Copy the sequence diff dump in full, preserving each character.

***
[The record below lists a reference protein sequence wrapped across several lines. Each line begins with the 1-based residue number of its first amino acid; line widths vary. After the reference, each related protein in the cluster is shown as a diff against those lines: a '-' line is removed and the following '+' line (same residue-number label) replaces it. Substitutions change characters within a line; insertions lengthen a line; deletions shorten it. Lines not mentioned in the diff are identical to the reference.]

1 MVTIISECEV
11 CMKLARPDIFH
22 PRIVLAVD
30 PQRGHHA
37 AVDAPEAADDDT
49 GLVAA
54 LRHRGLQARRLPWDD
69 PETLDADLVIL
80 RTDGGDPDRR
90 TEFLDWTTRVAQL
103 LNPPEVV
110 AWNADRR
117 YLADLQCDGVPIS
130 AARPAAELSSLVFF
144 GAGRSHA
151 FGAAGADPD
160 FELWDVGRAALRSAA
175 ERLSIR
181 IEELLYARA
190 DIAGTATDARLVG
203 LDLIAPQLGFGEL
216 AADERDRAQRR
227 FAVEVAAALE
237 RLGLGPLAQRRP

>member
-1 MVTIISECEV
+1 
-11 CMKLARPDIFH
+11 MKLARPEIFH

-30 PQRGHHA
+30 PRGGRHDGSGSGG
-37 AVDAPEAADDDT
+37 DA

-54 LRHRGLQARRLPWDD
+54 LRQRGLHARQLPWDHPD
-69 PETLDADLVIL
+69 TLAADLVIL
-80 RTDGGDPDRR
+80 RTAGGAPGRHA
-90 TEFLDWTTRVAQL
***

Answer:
[The record below lists a reference protein sequence wrapped across several lines. Each line begins with the 1-based residue number of its first amino acid; line widths vary. After the reference, each related protein in the cluster is shown as a diff against those lines: a '-' line is removed and the following '+' line (same residue-number label) replaces it. Substitutions change characters within a line; insertions lengthen a line; deletions shorten it. Lines not mentioned in the diff are identical to the reference.]

1 MVTIISECEV
11 CMKLARPDIFH
22 PRIVLAVD
30 PQRGHHA
37 AVDAPEAADDDT
49 GLVAA
54 LRHRGLQARRLPWDD
69 PETLDADLVIL
80 RTDGGDPDRR
90 TEFLDWTTRVAQL
103 LNPPEVV
110 AWNADRR
117 YLADLQCDGVPIS
130 AARPAAELSSLVFF
144 GAGRSHA
151 FGAAGADPD
160 FELWDVGRAALRSAA
175 ERLSIR
181 IEELLYARA
190 DIAGTATDARLVG
203 LDLIAPQLGFGEL
216 AADERDRAQRR
227 FAVEVAAALE
237 RLGLGPLAQRRP

>member
-1 MVTIISECEV
+1 
-11 CMKLARPDIFH
+11 MKLARPEIFH

-30 PQRGHHA
+30 PRGGRHDGSGSGG
-37 AVDAPEAADDDT
+37 DA

-54 LRHRGLQARRLPWDD
+54 LRQRGLHARQLPWDHPD
-69 PETLDADLVIL
+69 TLAADLVIL
-80 RTDGGDPDRR
+80 RTAGGAPGRHA
-90 TEFLDWTTRVAQL